There are a few things I have understood through the process of my learning. One of them is that we often go for perfection. I think one should just do it, how Nike puts it. There is immense power in execution. The beauty of the whole process is you get better with time.
“If you want to make something great, you need to start making.” In other words, don’t let perfection be the enemy of done. – The Kelley brothers
The Kelley brothers from IDEO have emphasized their enough, through their podcasts as well as books that one should not stress about being ‘just right’. Instead, learn by doing and growing along the way.
Procrastination kills 90% of your potential. Nir Eyal, American author and a specialist in behavioural design, says psychology influences our emotion. He also shared this lovely piece on why procrastination is about managing emotions and not time.
The best part is you get better at doing things with time. In his book, Atomic Habits, James Clear mentions that the difference a tiny improvement can make is astounding. Here’s how the math works out: if you can get 1% better each day for one year, you’ll end up 37 times better by the time you’re done.
There are a few exceptions to the whole striving for perfection conversation. I was recently listening to this podcast by Debbie Millman interviewing Robert Wong, who heads Google creative labs and he mentioned they only go ahead with an idea of which they are a 100 per cent satisfied with. This means rejecting or parking away 95% of the ideas. That 5% of the ideas are prototyped and developed into something more tangible. (Google glass was one of them). But then that is Google.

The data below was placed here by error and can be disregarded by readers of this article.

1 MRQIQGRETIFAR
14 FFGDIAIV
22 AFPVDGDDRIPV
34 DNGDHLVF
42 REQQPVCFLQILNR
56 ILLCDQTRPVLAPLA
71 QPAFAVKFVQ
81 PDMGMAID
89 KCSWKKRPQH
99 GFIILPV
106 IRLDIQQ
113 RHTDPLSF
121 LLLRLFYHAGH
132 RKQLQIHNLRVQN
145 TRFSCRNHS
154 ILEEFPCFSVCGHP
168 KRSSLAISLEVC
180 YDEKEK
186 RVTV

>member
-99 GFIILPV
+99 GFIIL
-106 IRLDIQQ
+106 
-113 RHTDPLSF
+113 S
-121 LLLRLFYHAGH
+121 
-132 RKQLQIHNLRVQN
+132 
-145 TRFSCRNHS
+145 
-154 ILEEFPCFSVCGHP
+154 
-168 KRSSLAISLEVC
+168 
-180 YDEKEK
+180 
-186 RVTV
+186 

Another interesting take on the whole perfection debate is – in the attempt to make something full proof the process does the exact opposite. Galileo tried to teach us that when we add more and more layers to a system intended to avert disaster, those layers of complexity may eventually be what causes the catastrophe. His basic lesson has been ignored in nuclear power plants, financial markets and at the Oscars all resulting in chaos.
It is quite interesting to see how design, math and psychology add up in this case. So the question really is, should we strive for perfection or not? Also, in case you have not subscribed to my newsletter consider subscribing it here. Thank you to those who all have subscribed already. This is an attempt to not overwhelm your inbox hence keeping the newsletter a weekly affair ( Every Sunday). Please feel free to reach out to me for questions, queries or if you just want to know something more.
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